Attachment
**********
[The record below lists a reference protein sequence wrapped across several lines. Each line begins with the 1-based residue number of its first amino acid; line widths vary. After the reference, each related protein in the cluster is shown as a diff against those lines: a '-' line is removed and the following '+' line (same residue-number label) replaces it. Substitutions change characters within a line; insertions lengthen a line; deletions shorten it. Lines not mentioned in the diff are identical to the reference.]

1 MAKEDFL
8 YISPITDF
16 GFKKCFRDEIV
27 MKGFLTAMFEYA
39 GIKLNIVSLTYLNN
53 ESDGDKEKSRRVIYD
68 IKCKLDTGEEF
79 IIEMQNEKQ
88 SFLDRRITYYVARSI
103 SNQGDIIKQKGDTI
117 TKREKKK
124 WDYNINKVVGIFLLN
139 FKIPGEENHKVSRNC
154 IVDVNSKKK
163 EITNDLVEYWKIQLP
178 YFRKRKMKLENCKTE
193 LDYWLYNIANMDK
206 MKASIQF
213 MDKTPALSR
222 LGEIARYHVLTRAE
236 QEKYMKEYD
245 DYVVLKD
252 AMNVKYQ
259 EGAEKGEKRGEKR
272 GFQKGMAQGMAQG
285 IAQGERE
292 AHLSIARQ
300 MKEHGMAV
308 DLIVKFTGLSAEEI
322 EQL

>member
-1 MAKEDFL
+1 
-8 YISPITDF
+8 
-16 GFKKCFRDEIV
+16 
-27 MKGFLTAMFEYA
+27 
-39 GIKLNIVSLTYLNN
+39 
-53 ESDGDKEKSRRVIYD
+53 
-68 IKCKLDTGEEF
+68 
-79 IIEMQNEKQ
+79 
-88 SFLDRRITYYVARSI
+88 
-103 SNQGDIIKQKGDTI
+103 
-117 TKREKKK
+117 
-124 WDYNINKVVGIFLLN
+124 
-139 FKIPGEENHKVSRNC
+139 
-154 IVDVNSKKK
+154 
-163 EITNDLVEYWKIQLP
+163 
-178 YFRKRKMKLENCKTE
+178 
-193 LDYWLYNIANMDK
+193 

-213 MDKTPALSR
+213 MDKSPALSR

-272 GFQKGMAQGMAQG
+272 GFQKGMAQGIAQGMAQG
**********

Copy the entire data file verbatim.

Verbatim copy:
[The record below lists a reference protein sequence wrapped across several lines. Each line begins with the 1-based residue number of its first amino acid; line widths vary. After the reference, each related protein in the cluster is shown as a diff against those lines: a '-' line is removed and the following '+' line (same residue-number label) replaces it. Substitutions change characters within a line; insertions lengthen a line; deletions shorten it. Lines not mentioned in the diff are identical to the reference.]

1 MAKEDFL
8 YISPITDF
16 GFKKCFRDEIV
27 MKGFLTAMFEYA
39 GIKLNIVSLTYLNN
53 ESDGDKEKSRRVIYD
68 IKCKLDTGEEF
79 IIEMQNEKQ
88 SFLDRRITYYVARSI
103 SNQGDIIKQKGDTI
117 TKREKKK
124 WDYNINKVVGIFLLN
139 FKIPGEENHKVSRNC
154 IVDVNSKKK
163 EITNDLVEYWKIQLP
178 YFRKRKMKLENCKTE
193 LDYWLYNIANMDK
206 MKASIQF
213 MDKTPALSR
222 LGEIARYHVLTRAE
236 QEKYMKEYD
245 DYVVLKD
252 AMNVKYQ
259 EGAEKGEKRGEKR
272 GFQKGMAQGMAQG
285 IAQGERE
292 AHLSIARQ
300 MKEHGMAV
308 DLIVKFTGLSAEEI
322 EQL

>member
-1 MAKEDFL
+1 
-8 YISPITDF
+8 
-16 GFKKCFRDEIV
+16 
-27 MKGFLTAMFEYA
+27 
-39 GIKLNIVSLTYLNN
+39 
-53 ESDGDKEKSRRVIYD
+53 
-68 IKCKLDTGEEF
+68 
-79 IIEMQNEKQ
+79 
-88 SFLDRRITYYVARSI
+88 
-103 SNQGDIIKQKGDTI
+103 
-117 TKREKKK
+117 
-124 WDYNINKVVGIFLLN
+124 
-139 FKIPGEENHKVSRNC
+139 
-154 IVDVNSKKK
+154 
-163 EITNDLVEYWKIQLP
+163 
-178 YFRKRKMKLENCKTE
+178 
-193 LDYWLYNIANMDK
+193 

-213 MDKTPALSR
+213 MDKSPALSR

-272 GFQKGMAQGMAQG
+272 GFQKGMAQGIAQGMAQG